Poll: Blue and White Headed by Gabi Ashkenazi Jumps Ahead of Likud

YERUSHALAYIM -
Former IDF Chief of Staff Lieut. Gen. Gabi Ashkenazi. (Flash90)

New polls released Friday show that if elections were held today, the results would be similar to those in the April elections – and Prime Minister Binyamin Netanyahu would have the same problem forming a government as he did in the botched coalition negotiations that led to the scheduling of new elections. With that, a change of leadership in the Blue and White party could lead to a coalition resolution.

The poll, sponsored by 103FM Radio, shows the Likud getting 35 seats in new elections under the current party constellation. Likud is followed by Blue and White, which gets 33. United Torah Judaism would retain the 8 it got in the April election, with Shas falling 1 seat to 7. The Ta’al-Hadash list would get 7 seats, the United Right List 6, and Meretz and New Right would get 5 seats. Labor and the Balad-Ra’am Arab party were teetering on the edge of the electoral threshold, with 4 seats each.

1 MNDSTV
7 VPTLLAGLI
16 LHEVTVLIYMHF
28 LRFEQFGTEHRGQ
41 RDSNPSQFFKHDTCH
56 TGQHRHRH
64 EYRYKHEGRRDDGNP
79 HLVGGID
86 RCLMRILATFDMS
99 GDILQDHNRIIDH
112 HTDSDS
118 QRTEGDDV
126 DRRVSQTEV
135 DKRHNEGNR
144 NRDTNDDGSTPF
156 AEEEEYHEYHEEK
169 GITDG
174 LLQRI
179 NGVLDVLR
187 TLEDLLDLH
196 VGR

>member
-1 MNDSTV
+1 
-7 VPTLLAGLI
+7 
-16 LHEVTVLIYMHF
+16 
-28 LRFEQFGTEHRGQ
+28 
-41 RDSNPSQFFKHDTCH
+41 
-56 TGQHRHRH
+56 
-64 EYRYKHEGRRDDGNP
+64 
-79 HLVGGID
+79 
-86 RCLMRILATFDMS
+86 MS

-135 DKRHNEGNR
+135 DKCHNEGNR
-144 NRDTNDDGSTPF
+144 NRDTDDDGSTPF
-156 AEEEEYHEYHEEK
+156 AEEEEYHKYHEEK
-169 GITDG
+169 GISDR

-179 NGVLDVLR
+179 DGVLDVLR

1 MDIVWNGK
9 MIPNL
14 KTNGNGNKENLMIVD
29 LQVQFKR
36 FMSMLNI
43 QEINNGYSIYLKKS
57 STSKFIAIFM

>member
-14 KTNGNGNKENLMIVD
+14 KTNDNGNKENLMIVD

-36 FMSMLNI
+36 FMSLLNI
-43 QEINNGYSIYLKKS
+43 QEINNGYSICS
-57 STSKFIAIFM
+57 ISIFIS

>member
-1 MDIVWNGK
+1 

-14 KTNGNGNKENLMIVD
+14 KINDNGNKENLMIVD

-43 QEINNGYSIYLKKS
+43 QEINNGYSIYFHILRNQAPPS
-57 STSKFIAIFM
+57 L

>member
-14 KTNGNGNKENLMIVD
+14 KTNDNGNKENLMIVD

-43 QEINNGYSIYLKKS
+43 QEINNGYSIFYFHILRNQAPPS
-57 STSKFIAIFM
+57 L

The one party that shows significant change from its April results is Yisrael Beytenu, which would shoot up to 8 seats in new elections. Those seats will be even more crucial to the formation of a government, because without them, Netanyahu could count on only 60 MKs in his coalition – again. Blue and White would be unable to form a coalition, and in any event, Yisrael Beytenu MK Oded Forer on Thursday night reiterated in an interview with Channel 20 that the party would “never” join a left-wing coalition headed by Benny Gantz.

Things could change, however, if the makeup of parties – specifically Blue and White – changes. If instead of Gantz, the party was headed by former IDF Chief of Staff Gabi Ashkenazi, the poll shows that it would get 35 seats, with the Likud slipping to 33. That would give Ashkenazi first crack at forming a government. The right-wing bloc, without Yisrael Beytenu, would number only 54 seats, while the left-Arab bloc would number 57, also with Yisrael Beytenu.

Even then, however, Ashkenazi would have to rely on the chareidi parties to form a government, and given the invective Yisrael Beytenu head Avigdor Liberman has been directing at those parties in recent weeks, a government formed by Ashkenazi under those circumstances as well seems a reach.